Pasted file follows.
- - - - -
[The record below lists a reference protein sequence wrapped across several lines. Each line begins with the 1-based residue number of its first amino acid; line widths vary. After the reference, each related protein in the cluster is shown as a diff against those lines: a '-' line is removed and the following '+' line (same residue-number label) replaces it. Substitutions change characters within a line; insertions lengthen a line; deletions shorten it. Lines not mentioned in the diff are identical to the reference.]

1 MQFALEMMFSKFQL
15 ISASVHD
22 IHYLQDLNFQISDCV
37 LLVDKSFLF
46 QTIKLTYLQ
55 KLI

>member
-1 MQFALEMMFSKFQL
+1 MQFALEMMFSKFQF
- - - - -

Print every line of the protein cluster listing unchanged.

[The record below lists a reference protein sequence wrapped across several lines. Each line begins with the 1-based residue number of its first amino acid; line widths vary. After the reference, each related protein in the cluster is shown as a diff against those lines: a '-' line is removed and the following '+' line (same residue-number label) replaces it. Substitutions change characters within a line; insertions lengthen a line; deletions shorten it. Lines not mentioned in the diff are identical to the reference.]

1 MQFALEMMFSKFQL
15 ISASVHD
22 IHYLQDLNFQISDCV
37 LLVDKSFLF
46 QTIKLTYLQ
55 KLI

>member
-1 MQFALEMMFSKFQL
+1 MQFALEMMFSKFQF